AFFETTI AND EFFETTI. Italian Early and Late Baroque Works for Organ


20 August 2023, 7 p.m. Kretinga Franciscan church


Organ solo recital by Lorenzo Ghielmi (Italy)


In the Baroque period, many Italian composers wrote for the organ. The most famous was certainly Girolamo Frescobaldi, who was appointed as the organist of St. Peter's in Rome when he was only 30 years old. His fame extended long after his death, to the extent that even Johann Sebastian Bach made a copy of the “Fiori musicali,” the last collection composed by the Italian maestro.


Bernardo Pasquini, born near Florence, found his fortune in Rome, where he became the accompanist of the famous violinist Arcangelo Corelli. Corelli's reputation spread throughout Europe, and his music even reached as far as South America, where Domenico Zipoli, a Jesuit sent on a mission to Paraguay, encountered it. The Jesuits spread sacred music among the American Indians and taught them how to play and craft instruments. The Sonata by Zipoli includes some violin passages by Corelli adapted for the organ by Zipoli.


The figure of Bernardo Storace is shrouded in mystery. As an organist in the city of Messina, Sicily, all documents relating to his life were destroyed in the great earthquake that devastated the city in 1900. Only one book, printed in Venice, survives in a single copy.


The style of Giovanni Battista Sammartini and Giuseppe Gonelli's sonatas leans towards the classical style, with simplicity of melodic lines and a reduction of harmonic complexity. Their music is pleasant and immediate, serving as a model for Mozart and the generation of musicians that contributed to the birth of the classical style.





Girolamo Frescobaldi (1583–1643)


                        Canzon dopo l’ epistola

                        Toccata per l’Elevazione

                        Due Gagliarde (from “II Libro”)


Bernardo Pasquini  (1637–1710)

                        Variazioni per il paggio tedesco

                        Toccata con lo scherzo del cucco


Bernardo Storace (1600–1664)




Domenico Zipoli (1688–1726)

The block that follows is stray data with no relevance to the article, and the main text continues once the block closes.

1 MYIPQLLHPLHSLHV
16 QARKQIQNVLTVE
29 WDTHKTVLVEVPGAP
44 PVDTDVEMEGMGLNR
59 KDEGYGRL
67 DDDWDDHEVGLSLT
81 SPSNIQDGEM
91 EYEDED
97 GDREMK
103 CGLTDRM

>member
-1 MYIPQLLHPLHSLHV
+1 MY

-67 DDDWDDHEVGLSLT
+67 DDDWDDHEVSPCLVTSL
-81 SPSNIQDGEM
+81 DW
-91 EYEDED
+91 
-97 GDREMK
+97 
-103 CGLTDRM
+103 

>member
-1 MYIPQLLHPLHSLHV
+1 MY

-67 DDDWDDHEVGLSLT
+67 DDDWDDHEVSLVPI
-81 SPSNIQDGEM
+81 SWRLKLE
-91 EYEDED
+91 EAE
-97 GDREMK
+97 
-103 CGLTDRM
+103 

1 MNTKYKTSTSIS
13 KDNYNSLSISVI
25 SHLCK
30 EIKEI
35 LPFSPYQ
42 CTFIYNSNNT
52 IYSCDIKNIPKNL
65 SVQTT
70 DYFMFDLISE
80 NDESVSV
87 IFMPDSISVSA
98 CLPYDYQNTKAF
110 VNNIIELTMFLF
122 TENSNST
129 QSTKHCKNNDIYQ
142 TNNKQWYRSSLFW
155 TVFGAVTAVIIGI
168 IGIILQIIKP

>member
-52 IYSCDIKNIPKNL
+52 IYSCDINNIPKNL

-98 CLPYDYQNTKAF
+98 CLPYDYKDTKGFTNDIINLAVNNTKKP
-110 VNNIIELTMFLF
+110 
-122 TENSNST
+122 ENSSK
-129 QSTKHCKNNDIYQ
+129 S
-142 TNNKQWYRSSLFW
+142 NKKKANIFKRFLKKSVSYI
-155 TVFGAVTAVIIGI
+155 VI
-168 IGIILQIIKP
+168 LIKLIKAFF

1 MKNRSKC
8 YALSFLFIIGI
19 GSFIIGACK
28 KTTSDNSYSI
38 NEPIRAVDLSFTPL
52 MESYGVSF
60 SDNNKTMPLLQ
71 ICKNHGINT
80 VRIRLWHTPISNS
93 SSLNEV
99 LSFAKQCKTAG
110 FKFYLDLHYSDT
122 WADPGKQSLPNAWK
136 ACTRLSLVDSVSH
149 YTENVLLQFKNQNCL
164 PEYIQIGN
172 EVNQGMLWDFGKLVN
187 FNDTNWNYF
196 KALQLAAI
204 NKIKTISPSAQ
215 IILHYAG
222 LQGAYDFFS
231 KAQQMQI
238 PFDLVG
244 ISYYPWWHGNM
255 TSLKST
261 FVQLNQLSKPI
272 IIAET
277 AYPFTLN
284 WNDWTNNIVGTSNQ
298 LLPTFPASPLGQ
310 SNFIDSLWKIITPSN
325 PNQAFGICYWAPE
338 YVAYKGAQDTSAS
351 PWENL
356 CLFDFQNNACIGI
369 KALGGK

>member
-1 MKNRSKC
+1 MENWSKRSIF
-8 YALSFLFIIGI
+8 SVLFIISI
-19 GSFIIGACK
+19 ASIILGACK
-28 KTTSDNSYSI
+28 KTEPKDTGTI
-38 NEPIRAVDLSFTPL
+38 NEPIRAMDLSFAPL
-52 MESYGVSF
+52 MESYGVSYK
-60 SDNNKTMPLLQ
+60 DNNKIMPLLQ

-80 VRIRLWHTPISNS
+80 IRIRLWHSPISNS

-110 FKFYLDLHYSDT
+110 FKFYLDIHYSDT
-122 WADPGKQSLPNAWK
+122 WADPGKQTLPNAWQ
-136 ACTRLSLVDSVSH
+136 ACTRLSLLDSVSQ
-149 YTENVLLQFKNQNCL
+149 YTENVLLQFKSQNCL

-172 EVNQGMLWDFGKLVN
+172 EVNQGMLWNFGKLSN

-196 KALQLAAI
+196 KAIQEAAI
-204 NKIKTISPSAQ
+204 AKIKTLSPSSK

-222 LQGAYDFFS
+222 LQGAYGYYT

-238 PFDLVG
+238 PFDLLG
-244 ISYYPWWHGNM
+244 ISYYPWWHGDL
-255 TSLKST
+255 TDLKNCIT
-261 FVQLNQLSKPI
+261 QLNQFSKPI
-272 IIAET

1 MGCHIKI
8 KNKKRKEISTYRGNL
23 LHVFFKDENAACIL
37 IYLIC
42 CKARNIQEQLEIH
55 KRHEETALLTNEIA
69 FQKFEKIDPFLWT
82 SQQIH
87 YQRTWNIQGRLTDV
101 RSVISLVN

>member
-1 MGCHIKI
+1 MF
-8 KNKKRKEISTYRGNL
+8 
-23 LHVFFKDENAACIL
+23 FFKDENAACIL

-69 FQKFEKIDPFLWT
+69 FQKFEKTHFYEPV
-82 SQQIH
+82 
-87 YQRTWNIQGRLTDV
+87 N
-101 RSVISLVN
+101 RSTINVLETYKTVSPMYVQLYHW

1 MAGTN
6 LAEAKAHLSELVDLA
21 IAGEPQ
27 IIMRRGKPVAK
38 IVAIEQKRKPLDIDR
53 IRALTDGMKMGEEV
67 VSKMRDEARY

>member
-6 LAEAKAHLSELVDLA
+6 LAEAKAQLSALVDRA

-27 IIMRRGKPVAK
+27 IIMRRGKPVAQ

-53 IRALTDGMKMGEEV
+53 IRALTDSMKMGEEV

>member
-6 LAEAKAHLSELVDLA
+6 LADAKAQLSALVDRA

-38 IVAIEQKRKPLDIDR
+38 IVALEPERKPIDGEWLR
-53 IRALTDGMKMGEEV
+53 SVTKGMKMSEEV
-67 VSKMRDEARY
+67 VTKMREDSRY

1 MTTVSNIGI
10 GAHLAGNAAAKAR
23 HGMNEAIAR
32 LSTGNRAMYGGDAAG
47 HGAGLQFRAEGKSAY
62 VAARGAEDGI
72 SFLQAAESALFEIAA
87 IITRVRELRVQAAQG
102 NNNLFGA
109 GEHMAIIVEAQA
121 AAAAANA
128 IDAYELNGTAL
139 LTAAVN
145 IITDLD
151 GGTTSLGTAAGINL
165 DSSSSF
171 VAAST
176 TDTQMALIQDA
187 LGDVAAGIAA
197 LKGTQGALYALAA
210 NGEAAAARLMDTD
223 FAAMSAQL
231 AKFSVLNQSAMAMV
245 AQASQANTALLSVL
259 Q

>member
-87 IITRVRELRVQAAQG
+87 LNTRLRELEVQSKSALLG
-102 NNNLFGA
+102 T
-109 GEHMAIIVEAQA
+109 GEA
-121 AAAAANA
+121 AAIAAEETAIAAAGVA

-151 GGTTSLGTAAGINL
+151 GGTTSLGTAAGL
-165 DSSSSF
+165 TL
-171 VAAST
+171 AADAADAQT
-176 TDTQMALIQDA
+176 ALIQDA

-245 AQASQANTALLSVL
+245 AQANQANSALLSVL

Canzona in sol minore      

                        Sonata in re minore (Preludio, Allegro, Adagio, Allegro)


Giovanni Battista Sammartini  (1701–1775)



Giuseppe Gonelli (1666–c.1740)

                        Sonata F-dur / Sonata in fa maggiore





Lorenzo Ghielmi


Lorenzo Ghielmi has devoted himself for years to the study and performance of Renaissance and Baroque music. He is one of the most successful interpreters of Bach’s organ and harpsichord works.


He gives concerts all over Europe, Russia, Japan, Korea, and the Americas and has made numerous radio recordings and an extensive discography with labels such as Passacaille, Winter & Winter, Harmonia Mundi, and Teldec.


Lorenzo Ghielmi has published a book on Nicolaus Bruhns, as well as papers and studies on organ-building of the sixteenth and seventeenth centuries and on the interpretation of works by Bach and other composers from the Baroque period.


He teaches organ, harpsichord, and ensemble music at the Civica Scuola di Musica di Milano. From 2006 to 2015, he served as Professor of Organ at the Schola Cantorum in Basel.


Lorenzo Ghielmi holds the position of titular organist of the Ahrend organ at the Milanese basilica of San Simpliciano, where he performed the complete organ works by J.S. Bach.


He also serves as a jury member in numerous international organ competitions and is invited to give lectures and masterclasses at prestigious musical institutions.


Furthermore, he has supervised the construction of several new organs, including the grand instrument of the Tokyo Cathedral.


In 1985, Lorenzo Ghielmi was among the founders of the Giardino Armonico. In 2005, he started the ensemble La Divina Armonia, with which he has given concerts at many European and Japanese festivals.